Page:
Thursday, July 23, 2009
A new prospective study shows that when a running shoe store recommends a specific type of trainer for you, based on your foot type (you may stand on a type of light box or do a "wet test" for foot print, to be told based on your arch the kind of shoe you need), that is supposed to be more helpful to your stride etc etc, injury levels do not seem to be decreased.
The cool thing in the study is that it had a high no. of participants and a goodly fix of stats and it was able to look at stats for a standard set of tasks, Basic Combat Training (BCT).Journal of Strength and Conditioning Research:May 2009 - Volume 23 - Issue 3 - pp 685-697doi: 10.1519/JSC.0b013e3181a0fc63Original Research
Knapik, Joseph J; Swedler, David I; Grier, Tyson L; Hauret, Keith G; Bullock, Steven H; Williams, Kelly W; Darakjy, Salima S; Lester, Mark E; Tobler, Steven K; Jones, Bruce H
Knapik, JJ, Swedler, DI, Grier, TL, Hauret, KG, Bullock, SH, Williams, KW, Darakjy, SS, Lester, ME, Tobler, SK, and Jones, BH. Injury reduction effectiveness of selecting running shoes based on plantar shape. J Strength Cond Res 23(3): 685-697, 2009-Popular running magazines and running shoe companies suggest that imprints of the bottom of the feet (plantar shape) can be used as an indication of the height of the medial longitudinal foot arch and that this can be used to select individually appropriate types of running shoes. This study examined whether or not this selection technique influenced injury risk during United States Army Basic Combat Training (BCT). After foot examinations, BCT recruits in an experimental group (E: n = 1,079 men and 451 women) selected motion control, stability, or cushioned shoes for plantar shapes judged to represent low, medium, or high foot arches, respectively. A control group (C: n = 1,068 men and 464 women) received a stability shoe regardless of plantar shape. Injuries during BCT were determined from outpatient medical records. Other previously known injury risk factors (e.g., age, fitness, and smoking) were obtained from a questionnaire and existing databases. Multivariate Cox regression controlling for other injury risk factors showed little difference in injury risk between the E and C groups among men (risk ratio (E/C) = 1.01; 95% confidence interval = 0.88-1.16; p = 0.87) or women (risk ratio (E/C) = 1.07; 95% confidence interval = 0.91-1.25; p = 0.44). In practical application, this prospective study demonstrated that selecting shoes based on plantar shape had little influence on injury risk in BCT. Thus, if the goal is injury prevention, this selection technique is not necessary in BCT.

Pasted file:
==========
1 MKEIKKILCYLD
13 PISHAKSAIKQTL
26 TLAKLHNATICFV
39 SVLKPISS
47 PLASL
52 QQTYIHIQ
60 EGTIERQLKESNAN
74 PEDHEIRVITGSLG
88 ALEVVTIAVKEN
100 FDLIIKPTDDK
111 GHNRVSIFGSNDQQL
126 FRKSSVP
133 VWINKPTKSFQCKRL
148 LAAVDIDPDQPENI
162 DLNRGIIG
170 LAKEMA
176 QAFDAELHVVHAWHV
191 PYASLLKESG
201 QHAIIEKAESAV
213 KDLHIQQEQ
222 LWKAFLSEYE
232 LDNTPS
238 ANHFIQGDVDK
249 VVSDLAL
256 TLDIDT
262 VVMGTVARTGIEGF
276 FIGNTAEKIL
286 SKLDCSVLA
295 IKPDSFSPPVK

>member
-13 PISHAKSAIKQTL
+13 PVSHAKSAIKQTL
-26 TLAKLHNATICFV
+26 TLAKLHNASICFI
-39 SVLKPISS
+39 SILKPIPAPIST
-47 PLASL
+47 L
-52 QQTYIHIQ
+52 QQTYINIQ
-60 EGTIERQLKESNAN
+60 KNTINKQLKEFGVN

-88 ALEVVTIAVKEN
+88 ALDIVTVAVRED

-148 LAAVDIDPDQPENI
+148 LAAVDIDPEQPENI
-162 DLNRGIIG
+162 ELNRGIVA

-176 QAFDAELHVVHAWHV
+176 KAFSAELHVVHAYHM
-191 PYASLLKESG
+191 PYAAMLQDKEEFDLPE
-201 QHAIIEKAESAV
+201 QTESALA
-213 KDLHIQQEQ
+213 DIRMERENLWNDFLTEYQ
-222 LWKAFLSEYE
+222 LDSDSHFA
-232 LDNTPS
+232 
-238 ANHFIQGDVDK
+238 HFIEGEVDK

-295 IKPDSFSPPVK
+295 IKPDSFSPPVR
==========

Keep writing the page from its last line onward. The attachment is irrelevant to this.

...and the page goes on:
What was found to influence injury? Suprise surprise: general fitness.
The present study found a number of risk factors thatSo next time a buddy says they're getting a particular kind of "stabilization" shoe to help so they don't ankle roll or whatever, they may want to consider these results.
conﬁrmed previous work in BCT. Higher injury risk pro-
gressively increased with progressively lower aerobic ﬁtness,
lower muscular endurance, older age, less physical activity,
and more cigarette smoking, similar to results in much of the
BCT literature (1,9,14,16,22,28,29,37,41,43).
Indeed, what this study did not look at, intriguingly, is what would happen if INSTEAD of using sneakers of any kind, thin soled shoes like tiger Tai Chi's or similar were used. In other words, all other things being equal, would the promises of proprioceptive joy offered by the less is more approach to foot wear, where the twist test of a shoe means more joint mobilization in the foot, more proprioceptive signals shot out to the brain to judge where we are in space, could actually improve injury reduction? My *guess* would be, based on folks's reports of feeling better in less foot wear, that going the other way - out of cushy soles of any kind - just might.
- VFF b2d index - the many wonderful effects of foot freedom